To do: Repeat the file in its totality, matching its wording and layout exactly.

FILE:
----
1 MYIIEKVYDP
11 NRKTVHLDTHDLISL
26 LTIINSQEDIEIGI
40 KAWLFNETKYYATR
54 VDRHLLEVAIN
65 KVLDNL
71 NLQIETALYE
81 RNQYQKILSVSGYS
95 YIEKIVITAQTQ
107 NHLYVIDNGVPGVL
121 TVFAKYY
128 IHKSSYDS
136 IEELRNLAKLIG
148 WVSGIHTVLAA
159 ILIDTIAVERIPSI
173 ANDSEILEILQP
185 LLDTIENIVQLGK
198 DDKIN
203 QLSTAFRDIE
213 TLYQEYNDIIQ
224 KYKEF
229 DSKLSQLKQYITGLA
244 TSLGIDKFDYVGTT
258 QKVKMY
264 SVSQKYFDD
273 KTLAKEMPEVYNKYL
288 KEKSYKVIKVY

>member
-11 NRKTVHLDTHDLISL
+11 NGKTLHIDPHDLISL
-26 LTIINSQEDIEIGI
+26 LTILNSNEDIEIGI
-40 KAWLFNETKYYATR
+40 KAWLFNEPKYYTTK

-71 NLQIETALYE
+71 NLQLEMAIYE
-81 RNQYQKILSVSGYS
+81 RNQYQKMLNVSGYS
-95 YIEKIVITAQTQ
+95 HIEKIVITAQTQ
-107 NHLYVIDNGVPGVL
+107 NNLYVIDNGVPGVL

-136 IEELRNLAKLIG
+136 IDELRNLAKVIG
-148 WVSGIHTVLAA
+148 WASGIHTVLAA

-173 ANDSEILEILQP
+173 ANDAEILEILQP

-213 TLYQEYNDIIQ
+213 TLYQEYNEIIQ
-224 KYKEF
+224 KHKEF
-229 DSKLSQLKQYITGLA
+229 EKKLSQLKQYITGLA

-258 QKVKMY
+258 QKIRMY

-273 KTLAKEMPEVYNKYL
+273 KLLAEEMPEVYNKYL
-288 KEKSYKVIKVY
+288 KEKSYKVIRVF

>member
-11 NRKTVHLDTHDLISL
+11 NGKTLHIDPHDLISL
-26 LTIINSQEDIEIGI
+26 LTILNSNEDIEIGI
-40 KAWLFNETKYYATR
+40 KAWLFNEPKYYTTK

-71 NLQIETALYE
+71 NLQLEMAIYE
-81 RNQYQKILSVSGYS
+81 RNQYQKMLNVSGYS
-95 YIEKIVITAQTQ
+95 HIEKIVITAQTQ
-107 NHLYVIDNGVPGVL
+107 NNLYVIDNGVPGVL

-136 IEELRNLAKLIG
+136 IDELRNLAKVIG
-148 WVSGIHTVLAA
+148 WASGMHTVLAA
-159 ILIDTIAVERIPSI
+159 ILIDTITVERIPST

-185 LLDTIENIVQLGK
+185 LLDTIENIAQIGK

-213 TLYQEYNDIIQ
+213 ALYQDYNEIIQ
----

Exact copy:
1 MYIIEKVYDP
11 NRKTVHLDTHDLISL
26 LTIINSQEDIEIGI
40 KAWLFNETKYYATR
54 VDRHLLEVAIN
65 KVLDNL
71 NLQIETALYE
81 RNQYQKILSVSGYS
95 YIEKIVITAQTQ
107 NHLYVIDNGVPGVL
121 TVFAKYY
128 IHKSSYDS
136 IEELRNLAKLIG
148 WVSGIHTVLAA
159 ILIDTIAVERIPSI
173 ANDSEILEILQP
185 LLDTIENIVQLGK
198 DDKIN
203 QLSTAFRDIE
213 TLYQEYNDIIQ
224 KYKEF
229 DSKLSQLKQYITGLA
244 TSLGIDKFDYVGTT
258 QKVKMY
264 SVSQKYFDD
273 KTLAKEMPEVYNKYL
288 KEKSYKVIKVY

>member
-11 NRKTVHLDTHDLISL
+11 NGKTLHIDPHDLISL
-26 LTIINSQEDIEIGI
+26 LTILNSNEDIEIGI
-40 KAWLFNETKYYATR
+40 KAWLFNEPKYYTTK

-71 NLQIETALYE
+71 NLQLEMAIYE
-81 RNQYQKILSVSGYS
+81 RNQYQKMLNVSGYS
-95 YIEKIVITAQTQ
+95 HIEKIVITAQTQ
-107 NHLYVIDNGVPGVL
+107 NNLYVIDNGVPGVL

-136 IEELRNLAKLIG
+136 IDELRNLAKVIG
-148 WVSGIHTVLAA
+148 WASGIHTVLAA

-173 ANDSEILEILQP
+173 ANDAEILEILQP

-213 TLYQEYNDIIQ
+213 TLYQEYNEIIQ
-224 KYKEF
+224 KHKEF
-229 DSKLSQLKQYITGLA
+229 EKKLSQLKQYITGLA

-258 QKVKMY
+258 QKIRMY

-273 KTLAKEMPEVYNKYL
+273 KLLAEEMPEVYNKYL
-288 KEKSYKVIKVY
+288 KEKSYKVIRVF

>member
-11 NRKTVHLDTHDLISL
+11 NGKTLHIDPHDLISL
-26 LTIINSQEDIEIGI
+26 LTILNSNEDIEIGI
-40 KAWLFNETKYYATR
+40 KAWLFNEPKYYTTK

-71 NLQIETALYE
+71 NLQLEMAIYE
-81 RNQYQKILSVSGYS
+81 RNQYQKMLNVSGYS
-95 YIEKIVITAQTQ
+95 HIEKIVITAQTQ
-107 NHLYVIDNGVPGVL
+107 NNLYVIDNGVPGVL

-136 IEELRNLAKLIG
+136 IDELRNLAKVIG
-148 WVSGIHTVLAA
+148 WASGMHTVLAA
-159 ILIDTIAVERIPSI
+159 ILIDTITVERIPST

-185 LLDTIENIVQLGK
+185 LLDTIENIAQIGK

-213 TLYQEYNDIIQ
+213 ALYQDYNEIIQ